It is keeping in view the huge demand of specialised actuaries the country may have in future, post hike in FDI to 49 percent from 26 percent in the insurance sector of the country.

"We are trying to introduce specialised actuarial course at NIA in association with IFoA from next academic session. However, currently I can't say anything more as we are still busy devising the course material. The only thing I can say at the moment is that it will be different from our all existing educational programmes," National Insurance Academy Director Sushobhan Sarkar told PTI.

IFoA chief executive Derek Cribb had called on the joint secretary in the union Finance Ministry, Anup Wadhwa, in New Delhi in this connection some time back. IFoA has introduced a specialised actuary course Certified Actuarial Analysts (CAA) in August last year.

"We had recently interacted with the joint secretary Anup Wadhwa in New Delhi. In the meeting, we discussed how to meet proper actuarial requirement in the country and how the CAA will play a role in it. Wadhwa said he was very keen to promote NIA to develop the course," IFoA chief executive Derek Cribb told PTI on the sidelines of an event here.

"We have suggested for having a 2-year post graduation diploma in actuarial science at NIA. We are sure that actuarial course may be a possibility at the institution in future as we are likely to have some tie-up with the institute in this connection in future for the same," Cribb said. The total fee for undergoing a CAA course will be 380 pounds.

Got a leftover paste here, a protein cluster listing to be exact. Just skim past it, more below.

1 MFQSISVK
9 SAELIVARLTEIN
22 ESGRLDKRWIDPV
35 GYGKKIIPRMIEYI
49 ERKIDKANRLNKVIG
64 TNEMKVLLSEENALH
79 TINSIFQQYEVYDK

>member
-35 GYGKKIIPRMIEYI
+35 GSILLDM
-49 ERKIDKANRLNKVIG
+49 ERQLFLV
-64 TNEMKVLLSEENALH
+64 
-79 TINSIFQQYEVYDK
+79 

Currently, there are 260 actuaries in the country who are fully qualified and passed the all 15 exams that are required for become a full-fledged actuary. The problem is merely 20-30 people qualify out of the 9,000 who are studying the actuary course in the country, every year.

"I do believe that India does require 1,000 full-fledged actuaries and 10,000 CAAs in days to come," Cribb said.

Globally, 200 students are undergoing the CAA course and 150 of them are from UK alone, he said.

The kind of job that most of the people in Indian insurance companies are doing doesn't require them to be fully qualified actuary and that's where the difference comes in, he added.

"We are already in talks with a number of Indian universities for the CAA course, though the talks are in a very early stage at present. We are also likely to start talking to Indian Statistical Institute (ISI) for the course," IFoA director of public affairs Paul Reynolds said.

Actuaries possess expertise in the field statistics and mathematics, and help in risk assessment and estimation of premiums for an insurance business based upon past occurences.

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